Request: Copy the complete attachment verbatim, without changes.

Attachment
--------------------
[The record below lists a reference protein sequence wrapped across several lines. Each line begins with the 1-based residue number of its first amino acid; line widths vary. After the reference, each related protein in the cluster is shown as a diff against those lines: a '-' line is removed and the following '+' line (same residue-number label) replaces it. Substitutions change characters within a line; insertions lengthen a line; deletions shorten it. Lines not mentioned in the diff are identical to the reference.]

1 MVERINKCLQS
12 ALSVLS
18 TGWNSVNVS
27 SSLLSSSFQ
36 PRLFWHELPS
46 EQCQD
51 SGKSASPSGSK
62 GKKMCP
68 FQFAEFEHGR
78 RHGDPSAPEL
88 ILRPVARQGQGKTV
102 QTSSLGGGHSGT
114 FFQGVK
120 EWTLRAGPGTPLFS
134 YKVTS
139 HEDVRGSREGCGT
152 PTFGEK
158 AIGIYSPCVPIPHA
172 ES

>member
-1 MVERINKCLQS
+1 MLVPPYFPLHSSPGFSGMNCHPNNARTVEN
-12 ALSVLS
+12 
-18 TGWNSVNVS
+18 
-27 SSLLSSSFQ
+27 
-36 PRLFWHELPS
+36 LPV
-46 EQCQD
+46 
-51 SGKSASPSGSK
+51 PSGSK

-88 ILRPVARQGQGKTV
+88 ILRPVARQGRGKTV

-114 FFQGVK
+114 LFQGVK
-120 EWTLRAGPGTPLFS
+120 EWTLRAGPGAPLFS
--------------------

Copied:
[The record below lists a reference protein sequence wrapped across several lines. Each line begins with the 1-based residue number of its first amino acid; line widths vary. After the reference, each related protein in the cluster is shown as a diff against those lines: a '-' line is removed and the following '+' line (same residue-number label) replaces it. Substitutions change characters within a line; insertions lengthen a line; deletions shorten it. Lines not mentioned in the diff are identical to the reference.]

1 MVERINKCLQS
12 ALSVLS
18 TGWNSVNVS
27 SSLLSSSFQ
36 PRLFWHELPS
46 EQCQD
51 SGKSASPSGSK
62 GKKMCP
68 FQFAEFEHGR
78 RHGDPSAPEL
88 ILRPVARQGQGKTV
102 QTSSLGGGHSGT
114 FFQGVK
120 EWTLRAGPGTPLFS
134 YKVTS
139 HEDVRGSREGCGT
152 PTFGEK
158 AIGIYSPCVPIPHA
172 ES

>member
-1 MVERINKCLQS
+1 MLVPPYFPLHSSPGFSGMNCHPNNARTVEN
-12 ALSVLS
+12 
-18 TGWNSVNVS
+18 
-27 SSLLSSSFQ
+27 
-36 PRLFWHELPS
+36 LPV
-46 EQCQD
+46 
-51 SGKSASPSGSK
+51 PSGSK

-88 ILRPVARQGQGKTV
+88 ILRPVARQGRGKTV

-114 FFQGVK
+114 LFQGVK
-120 EWTLRAGPGTPLFS
+120 EWTLRAGPGAPLFS